Start Saving for Retirement Now

“I sure wish I hadn’t started saving for retirement so early” – said no one ever.

We get it – retirement seems like a long way off… but remember that little thing called Time Value of Money? At the bare minimum, try to find a way to contribute enough to at least receive any kind of institutional match available to you. Additionally, if you are an independent contractor, you can save up to $55,000** a year in a retirement account. This may seem aggressive, but the positive effect on your tax bill might surprise you (not to mention the jump start on saving for your Golden Years). Work with a financial advisor who can show you hypotheticals to help determine what the right saving strategy is for your specific situation. Your advisor should also be able to account for your current debt and incorporate that into your plan as well.

Plan for the Worst – But Also Plan for Fun

You may have heard the rule of thumb to have enough savings to cover 3-6 months salary should an emergency arise. We couldn’t agree more. As Joan Rivers reminds us, “In life the only thing you can expect is the unexpected”. This savings account could also be used to fund little surprises like your home air conditioner going kaput or an unexpected car repair.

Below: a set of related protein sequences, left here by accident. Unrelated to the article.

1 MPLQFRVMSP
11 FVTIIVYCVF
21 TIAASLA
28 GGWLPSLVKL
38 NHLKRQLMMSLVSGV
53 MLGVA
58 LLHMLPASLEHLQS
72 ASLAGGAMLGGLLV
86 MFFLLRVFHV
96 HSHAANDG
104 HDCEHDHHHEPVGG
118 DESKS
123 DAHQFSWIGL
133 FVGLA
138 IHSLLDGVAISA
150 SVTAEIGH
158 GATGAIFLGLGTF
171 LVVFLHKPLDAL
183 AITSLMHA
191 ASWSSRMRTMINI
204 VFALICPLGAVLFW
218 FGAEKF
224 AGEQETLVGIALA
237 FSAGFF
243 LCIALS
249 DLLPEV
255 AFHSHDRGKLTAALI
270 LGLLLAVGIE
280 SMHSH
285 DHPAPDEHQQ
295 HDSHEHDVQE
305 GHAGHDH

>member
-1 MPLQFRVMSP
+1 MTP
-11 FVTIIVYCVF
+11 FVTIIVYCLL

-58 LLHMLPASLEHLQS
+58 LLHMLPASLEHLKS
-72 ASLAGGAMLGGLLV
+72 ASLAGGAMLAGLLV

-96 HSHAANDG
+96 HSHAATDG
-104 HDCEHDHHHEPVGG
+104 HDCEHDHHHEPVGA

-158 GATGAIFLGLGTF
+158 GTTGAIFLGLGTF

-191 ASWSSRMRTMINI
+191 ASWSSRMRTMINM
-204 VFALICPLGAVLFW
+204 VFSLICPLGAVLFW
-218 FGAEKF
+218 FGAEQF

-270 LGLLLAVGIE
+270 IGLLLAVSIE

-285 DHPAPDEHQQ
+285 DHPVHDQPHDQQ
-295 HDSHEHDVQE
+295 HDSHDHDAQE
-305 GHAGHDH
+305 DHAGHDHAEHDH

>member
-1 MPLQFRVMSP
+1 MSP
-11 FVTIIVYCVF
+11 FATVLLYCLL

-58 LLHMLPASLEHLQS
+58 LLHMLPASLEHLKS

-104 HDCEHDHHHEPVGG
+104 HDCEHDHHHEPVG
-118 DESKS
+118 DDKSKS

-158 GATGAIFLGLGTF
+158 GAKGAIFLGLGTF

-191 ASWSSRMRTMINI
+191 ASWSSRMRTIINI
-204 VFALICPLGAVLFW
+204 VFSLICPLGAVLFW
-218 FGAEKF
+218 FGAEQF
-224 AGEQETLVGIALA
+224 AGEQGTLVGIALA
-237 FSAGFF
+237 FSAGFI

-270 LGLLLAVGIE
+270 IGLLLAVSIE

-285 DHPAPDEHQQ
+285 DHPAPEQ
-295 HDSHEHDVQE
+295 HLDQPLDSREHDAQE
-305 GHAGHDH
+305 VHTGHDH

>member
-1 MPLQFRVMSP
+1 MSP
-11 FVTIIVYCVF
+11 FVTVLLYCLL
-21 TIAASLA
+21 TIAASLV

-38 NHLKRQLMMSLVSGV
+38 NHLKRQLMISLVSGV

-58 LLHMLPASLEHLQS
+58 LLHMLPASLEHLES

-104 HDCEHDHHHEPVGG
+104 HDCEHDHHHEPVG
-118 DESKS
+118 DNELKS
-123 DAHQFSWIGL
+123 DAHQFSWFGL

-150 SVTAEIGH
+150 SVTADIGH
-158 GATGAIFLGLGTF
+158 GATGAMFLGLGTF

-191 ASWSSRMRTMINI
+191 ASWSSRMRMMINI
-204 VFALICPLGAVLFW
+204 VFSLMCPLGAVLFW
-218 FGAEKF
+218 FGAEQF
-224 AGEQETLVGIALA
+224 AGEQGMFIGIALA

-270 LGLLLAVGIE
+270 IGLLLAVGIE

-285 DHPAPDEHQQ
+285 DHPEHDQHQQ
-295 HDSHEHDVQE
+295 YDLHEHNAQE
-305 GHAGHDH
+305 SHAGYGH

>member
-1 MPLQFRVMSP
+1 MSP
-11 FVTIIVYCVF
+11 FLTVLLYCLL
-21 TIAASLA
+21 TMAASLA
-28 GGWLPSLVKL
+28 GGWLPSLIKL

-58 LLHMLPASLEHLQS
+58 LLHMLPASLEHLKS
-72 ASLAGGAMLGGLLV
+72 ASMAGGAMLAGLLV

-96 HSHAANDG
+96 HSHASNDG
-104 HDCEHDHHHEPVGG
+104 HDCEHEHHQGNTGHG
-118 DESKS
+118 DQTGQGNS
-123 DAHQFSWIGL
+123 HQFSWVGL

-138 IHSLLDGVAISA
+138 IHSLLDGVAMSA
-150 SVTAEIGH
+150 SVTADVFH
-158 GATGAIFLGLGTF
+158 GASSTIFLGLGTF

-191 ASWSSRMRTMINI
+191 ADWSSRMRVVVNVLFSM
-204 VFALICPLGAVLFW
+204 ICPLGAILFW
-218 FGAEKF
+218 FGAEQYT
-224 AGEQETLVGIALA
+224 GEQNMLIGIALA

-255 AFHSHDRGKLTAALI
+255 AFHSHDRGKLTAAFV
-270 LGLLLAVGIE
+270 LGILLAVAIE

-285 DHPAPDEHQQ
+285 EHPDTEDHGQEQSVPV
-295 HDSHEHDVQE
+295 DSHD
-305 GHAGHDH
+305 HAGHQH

What people don’t talk about as often is funding the fun too. You deserve to enjoy your hard-earned paychecks both pre and post retirement. Make monthly contributions to a “vacation” fund and/or a “3-5 year” fund that allows you to do the things you love without having buyer’s remorse. This could be anything from a new car to a trip to Bora Bora to a remodeled kitchen.

Don’t Underestimate Ways to Reduce What You Owe Uncle Sam

For w2 and 1099 physicians, your HSA and retirement contributions are tax deductible. Make sure you are maximizing this benefit.

If you are a 1099 physician, you can also deduct health insurance premiums, business expenses, and you may be eligible to utilize the new QBI deduction which is literally saving many physicians thousands more in taxes. Work with a tax professional to make sure you aren’t paying a dime more than you owe.

Lastly, don’t get overwhelmed. As Dave Ramsey says, “Nothing happens without focus. Don’t try to do everything at once. Take it one step at a time”. Have questions? Don’t hesitate to reach-out for a discussion on how to tackle your specific financial situation. We are here to educate and remove any financial anxiety.


** Individuals over the age of 50 can contribute up to $61,000 annually

Mortgage 101

Mortgage 101

By Rob Bland, Guest Writer, US Bank Home Mortgage

Securing a mortgage can be daunting and a tedious process. In fact, many feel like the job of a lender is to find a reason why the financial organization should not lend you the money. Contrary to that belief, as a lender our goal is to make the mortgage happen. See below for education on how the home loan process works and tips to navigate this process successfully.

What are my choices when selecting a loan?

Most likely you have heard of a conventional loan, but what does that really mean? A conventional loan is not guaranteed or insured by a government agency. These types of loans usually offer the best interest rates and loan terms, which can result in a lower monthly payment. Since these loans are not backed by the government, they are risker for the institution loaning the money and therefore there may be additional requirements the borrower must meet. When comparing a conventional loan to a government backed loan, the differences may include: